Ohio University
Interior Architecture Program
Matthew Ziff, Associate Professor, Area Chair
M. Arch, Architect, NCIDQ


My Teaching Philosophy

Design teaching, design learning: a synthesis and celebration 
(of thoughts and activities)




As A Teacher I Work To Support, Empower and Inform Students

Teaching is a dynamic process that is structured through acts of reflection, analysis, and transformation. A university classroom is a site in which students and teachers build an environment dedicated to the acquisition and development of knowledge, skills, and an appreciation of their discipline. A teacher's role in building this environment requires the possession and use of appropriate knowledge and skills, and an attitude toward students that is inclusive, energetic and synergistic.

As a teacher, I structure course curricula, write project statements, lecture in the classroom, present and synthesize information and ideas, discuss issues in the design studio, interpret students' ideas and goals, try to understand student problems and frustrations, encourage and support exploration and research, and challenge students to understand ideas that seem foreign to them. To entice students out of the familiar and the predictable and to encourage students to explore the new and the unexpected, a teacher must be sensitive to basic human characteristics. Students may be uncertain of their abilities to explore and understand new ideas. This uncertainty can lead students to be hesitant to attempt anything new. I present my classroom as a safe haven for the intellectual exploration and development of students. While my classroom activities have defined rules and boundaries, students are assured that their discoveries will be discussed and evaluated with respect, even when unexpected, unpredictable, and even unpopular points of view are raised.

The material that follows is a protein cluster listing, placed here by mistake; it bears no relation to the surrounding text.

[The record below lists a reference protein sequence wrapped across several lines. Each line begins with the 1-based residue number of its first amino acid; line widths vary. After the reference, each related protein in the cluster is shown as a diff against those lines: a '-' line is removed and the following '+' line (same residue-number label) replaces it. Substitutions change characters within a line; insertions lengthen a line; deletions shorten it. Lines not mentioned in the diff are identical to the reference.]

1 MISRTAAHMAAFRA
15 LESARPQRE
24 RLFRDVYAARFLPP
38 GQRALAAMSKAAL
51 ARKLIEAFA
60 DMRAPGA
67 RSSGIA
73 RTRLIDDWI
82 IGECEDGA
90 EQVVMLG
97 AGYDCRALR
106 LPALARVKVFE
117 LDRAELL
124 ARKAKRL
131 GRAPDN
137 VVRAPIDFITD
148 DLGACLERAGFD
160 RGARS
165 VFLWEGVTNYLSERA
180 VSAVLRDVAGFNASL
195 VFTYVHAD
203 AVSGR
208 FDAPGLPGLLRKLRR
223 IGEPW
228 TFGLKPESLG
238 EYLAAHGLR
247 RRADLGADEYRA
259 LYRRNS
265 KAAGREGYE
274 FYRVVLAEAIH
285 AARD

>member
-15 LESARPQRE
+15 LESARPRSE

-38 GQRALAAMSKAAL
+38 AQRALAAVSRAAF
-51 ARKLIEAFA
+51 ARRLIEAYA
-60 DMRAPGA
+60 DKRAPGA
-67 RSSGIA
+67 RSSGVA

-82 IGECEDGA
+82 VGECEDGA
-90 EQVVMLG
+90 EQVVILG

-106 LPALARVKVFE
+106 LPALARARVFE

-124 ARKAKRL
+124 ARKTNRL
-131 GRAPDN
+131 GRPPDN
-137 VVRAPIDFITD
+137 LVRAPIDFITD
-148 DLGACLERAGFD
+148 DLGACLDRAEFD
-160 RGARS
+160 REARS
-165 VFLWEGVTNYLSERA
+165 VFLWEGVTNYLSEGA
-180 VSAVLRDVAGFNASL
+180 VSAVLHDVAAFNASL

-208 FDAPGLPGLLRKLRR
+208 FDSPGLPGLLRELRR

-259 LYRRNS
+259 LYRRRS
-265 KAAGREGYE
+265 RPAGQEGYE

Energy and enthusiasm are contagious, and I attempt to bring a great deal of both to the classroom. Students are productive when they are excited about their work, students understand information when they can make connections with their own experiences and knowledge, and students enjoy the challenges of the process of education when they feel they are on a journey shared with the faculty. As a teacher I share learning experiences with students by structuring courses to provide regular and frequent dialogue between the teacher and students. I am aware that my knowledge is constantly developing and changing with discoveries that I make as I teach classes and respond to student investigations.

In the design studio environment students are often hesitant to commit themselves to an idea and to a direction for their work. This hesitation prompts students to ask me for 'permission' to explore an idea rather than to directly confront the issues at hand with a curious and critical mind. I insist that my students re-phrase their question into a positive, proposition that describes the investigation they intend to pursue, and then to confidently carry out that investigation. After they have explored some of the initial implications and consequences of their ideas, typically through sketches or models, we are able to discuss the strengths and weaknesses of their proposals. This is a simple teaching device that helps to persuade students that their ideas have virtue, and are worth exploring. This device also helps to empower students, as generators of ideas, and positions the faculty to be used as a resource and a guide rather than as a 'permission giver.'

Teaching is, for me, a process that empowers students, allowing them to become more capable and self sufficient:  it also expands their knowledge, and connects them with the world beyond their experience. This is a building process that my students and I undertake together.


"Concrete Balconies" photo by Matt Ziff